"In 1818, Judge Jacob Van Wickle, along with collaborators, sold some 100 people, including some free people [here]." This site was a part of his estate. This information and quoted content is from the New York Times Magazine, Feb. 16, 2020, at p. 50, in an article by Anne C. Bailey, with photographs by Dannielle Bowman. See https://www.nytimes.com/interactive/2020/02/12/magazine/1619-project-slave-auction-sites.html.
This appears to be the same Jacob Van Wickle who owned a pottery noted at https://www.roadsidehistoricalmarkers.com/location/item/1200-bissett-pottery-was-here-circa-1878/trendy_address=wickle?rid=113.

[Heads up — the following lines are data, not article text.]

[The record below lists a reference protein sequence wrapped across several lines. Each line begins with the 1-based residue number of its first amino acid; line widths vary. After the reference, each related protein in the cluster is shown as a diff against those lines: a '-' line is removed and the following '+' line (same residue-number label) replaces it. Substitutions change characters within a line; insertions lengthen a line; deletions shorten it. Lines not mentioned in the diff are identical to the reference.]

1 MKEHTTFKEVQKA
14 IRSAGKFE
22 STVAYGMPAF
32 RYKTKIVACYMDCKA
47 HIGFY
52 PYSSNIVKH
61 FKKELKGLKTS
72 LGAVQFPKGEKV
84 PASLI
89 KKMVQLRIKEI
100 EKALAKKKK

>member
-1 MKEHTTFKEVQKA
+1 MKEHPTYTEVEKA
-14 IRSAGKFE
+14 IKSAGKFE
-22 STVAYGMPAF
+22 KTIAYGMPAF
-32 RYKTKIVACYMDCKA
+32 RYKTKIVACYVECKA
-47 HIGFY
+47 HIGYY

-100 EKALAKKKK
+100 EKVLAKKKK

There is a bit about Van Wickle on the Web, for ex., look at https://www.google.com/search?q=%22An+Abominable+Business%3A+The+New+Jersey+Slave+Trade&rlz=1C1GCEB_enUS860US860&oq=%22An+Abominable+Business%3A+The+New+Jersey+Slave+Trade&aqs=chrome..69i57.471j0j4&sourceid=chrome&ie=UTF-8.